• Hi Dick, I’m going to be reviewing them in the next couple of weeks, I’ll get back to you on this. Allison

    • I have one and LOVE it. I have 6 kayaks and it is my ‘go to’! Took it out today.!! I go out several times a week. I go to lakes, rivers. Light and super easy to manage by myself. Rigid as a board floor. Doesn’t take on water. My husband loves it too-‘fast’!
      Tracks well. Quick to inflate. I can leave it blown up and toss in the back of truck or SUV. Travels easy. I pack it suitcase and check bag. And, I prefer the included paddles to my Werners. I have 2 Ocean Kayaks and I feel just as secure on this.
      Hope this helps,

      • Dick Parker says:

        Your info is very helpful. Thanks for sharing it.

        Allison, Have you had a chance to review Airis? If you concur with Toni, I’m ready to place my order.

        • Hi Dick, Yes I totally agree with Toni. I’m sorry these reviews have taken me so long. I just posted the reviews, here’s the link…
          I was really impressed with just about all aspects of the Airis kayaks. They are compact, light weight, extremely well made and super rigid. The Airis Sport in particular was my favorite and paddled extremely well. I hope my reviews will be helpful. Cheers.

          • Aquaglide or seaeagle330! Which would you prefer. One has crummy review on seats. Not planning on running Colorado river, but some moving water

          • Depends which Aquaglide kayak you are looking at. In general I prefer the Sea Eagle kayaks, I find they perform a bit better and I like the quality. I only have experience with the SE330 on moving rivers and it handled well, was easy to paddle and turn. Also I like that Sea Eagle offers a 3-year warranty whereas Aquaglide only offers 1-year on their kayaks.

    • ross belyea says:

      Have a Play 9.5 and a Sport 11 Airis kayaks approximately 6 years old. Both now suffering deflation problems, as they are delaminating at the seams , maybe our tropical climate ? they have been well looked after,and only moderate use, to our dissapointment.. Have otherwise been excellant

  2. Allison, I’m so glad I’ve found your blog! Thanks so much. So far I’ve only rented hard-shell kayaks, but I definitely am going to get an inflatable now. I have a few questions. 1) Could you please say something about the SEA EAGLE 330 PRO, and how it compares to the SEA EAGLE FAST TRACK? (I know it is cheaper.) 2) I also notice your photo of the Sea Eagle Fast Track above shows the kind of seat that come with the Sea Eagle 380X. Is this an option, and is that seat preferable? 3) I’ll mostly be going solo – but just in case I wanted to take someone with me – can one take out the second seat and reposition the other for solo paddling? Otherwise I’d buy the solo version. (I’ll mostly be paddling along the coasts of harbors and on easy rivers.) Thank you! Jud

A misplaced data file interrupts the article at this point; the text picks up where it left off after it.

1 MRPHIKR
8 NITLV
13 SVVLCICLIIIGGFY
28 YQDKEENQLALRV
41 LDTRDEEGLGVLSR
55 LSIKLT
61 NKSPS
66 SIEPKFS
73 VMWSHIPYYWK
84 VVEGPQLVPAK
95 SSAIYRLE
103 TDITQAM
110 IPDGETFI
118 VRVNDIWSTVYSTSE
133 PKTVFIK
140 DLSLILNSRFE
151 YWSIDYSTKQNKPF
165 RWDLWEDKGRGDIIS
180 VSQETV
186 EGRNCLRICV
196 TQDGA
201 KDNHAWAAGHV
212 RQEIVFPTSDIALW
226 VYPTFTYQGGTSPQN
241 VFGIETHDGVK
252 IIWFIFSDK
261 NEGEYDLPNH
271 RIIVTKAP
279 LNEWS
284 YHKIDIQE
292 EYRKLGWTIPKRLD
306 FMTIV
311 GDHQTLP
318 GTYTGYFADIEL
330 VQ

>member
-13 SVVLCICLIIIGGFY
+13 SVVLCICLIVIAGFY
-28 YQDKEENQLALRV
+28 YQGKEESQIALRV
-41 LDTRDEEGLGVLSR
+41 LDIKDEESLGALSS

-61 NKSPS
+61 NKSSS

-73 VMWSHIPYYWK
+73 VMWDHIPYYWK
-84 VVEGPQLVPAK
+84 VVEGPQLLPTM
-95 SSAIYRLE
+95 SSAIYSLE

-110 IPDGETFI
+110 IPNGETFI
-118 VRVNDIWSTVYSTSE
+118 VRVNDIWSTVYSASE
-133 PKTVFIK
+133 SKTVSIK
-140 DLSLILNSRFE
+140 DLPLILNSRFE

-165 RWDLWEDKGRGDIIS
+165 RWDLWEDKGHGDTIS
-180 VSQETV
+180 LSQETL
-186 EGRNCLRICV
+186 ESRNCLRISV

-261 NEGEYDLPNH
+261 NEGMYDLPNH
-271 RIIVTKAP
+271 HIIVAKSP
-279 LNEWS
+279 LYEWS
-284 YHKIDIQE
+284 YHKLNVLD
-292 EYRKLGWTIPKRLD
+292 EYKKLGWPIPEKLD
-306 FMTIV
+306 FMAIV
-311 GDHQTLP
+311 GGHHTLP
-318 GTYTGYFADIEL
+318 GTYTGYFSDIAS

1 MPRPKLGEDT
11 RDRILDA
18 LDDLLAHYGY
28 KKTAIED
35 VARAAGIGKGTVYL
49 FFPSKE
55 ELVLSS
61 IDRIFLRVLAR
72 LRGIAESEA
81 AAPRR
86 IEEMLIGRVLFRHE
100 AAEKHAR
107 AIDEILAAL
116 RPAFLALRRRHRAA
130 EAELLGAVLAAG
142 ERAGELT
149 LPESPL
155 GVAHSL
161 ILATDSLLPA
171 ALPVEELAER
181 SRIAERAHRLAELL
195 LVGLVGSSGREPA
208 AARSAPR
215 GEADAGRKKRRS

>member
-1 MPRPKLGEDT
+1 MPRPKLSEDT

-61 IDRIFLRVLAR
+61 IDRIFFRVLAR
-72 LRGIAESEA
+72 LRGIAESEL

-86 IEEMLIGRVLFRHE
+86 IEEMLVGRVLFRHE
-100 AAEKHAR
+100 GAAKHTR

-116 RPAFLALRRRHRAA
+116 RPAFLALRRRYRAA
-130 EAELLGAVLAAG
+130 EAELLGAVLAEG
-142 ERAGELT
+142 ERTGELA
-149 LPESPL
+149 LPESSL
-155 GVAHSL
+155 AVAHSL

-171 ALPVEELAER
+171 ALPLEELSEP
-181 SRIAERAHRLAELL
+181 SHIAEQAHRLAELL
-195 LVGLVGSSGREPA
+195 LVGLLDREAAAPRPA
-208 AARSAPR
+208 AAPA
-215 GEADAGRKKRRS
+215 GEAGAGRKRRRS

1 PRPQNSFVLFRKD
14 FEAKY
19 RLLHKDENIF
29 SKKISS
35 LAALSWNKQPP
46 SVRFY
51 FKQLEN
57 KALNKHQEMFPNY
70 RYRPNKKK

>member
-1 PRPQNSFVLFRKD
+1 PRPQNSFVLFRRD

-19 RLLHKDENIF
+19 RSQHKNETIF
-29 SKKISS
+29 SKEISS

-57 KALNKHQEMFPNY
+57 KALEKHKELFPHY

• Hi Jud,
      There is actually quite a big difference between the SE 330 Pro and the SE FastTrack. Both good kayaks but the 330 is a much cheaper version… by that I mean the material is not as strong, it does not track as well. it is not as fast and overall when you see them side by side, the FastTrack is just a much more solid high performance kayak. The 330 is still good just not in the same class as the FastTrack.

      The high back seats I have in my FastTrack are available in one of the package options. You have the choice between the inflatable seats or the tall-back seats. It’s really personal preference. I find the black tall-back seats are more supportive for my back and I like the feel of sitting lower in the kayak. However some people prefer the inflatable seats as they like sitting up higher for various reasons. Both are comfy.

      The seats in both the 330 and the FastTrack can be removed and adjusted. So you can take one out and move the other to the middle to paddle solo. Both very versatile.
      Hope that helps!!

      • I bought a 330 and used it once. Was happy with the way it tracked for money spent. However when I took it up on the bank, I dropped it from 12 inches and it landed on a blunt stick half size of pencil and punctured it. It was right in a seam. None the less disappointed in product and company response. At 250.00 it is less than others but not necessary cheap. The next one I buy will be from a different company.

  3. Michael Chidiac says:


    Do you have a review on the Maxxon Cayman, 3 passenger or the Saturn Wiitewater 13 foot tamdem?

    • Hi Michael, No unfortunately I have not reviewed the Maxxon Cayman III. It looks like a great kayak. I will see if I can somehow get a hold of one to review in the near future. Sorry I couldn’t help you more.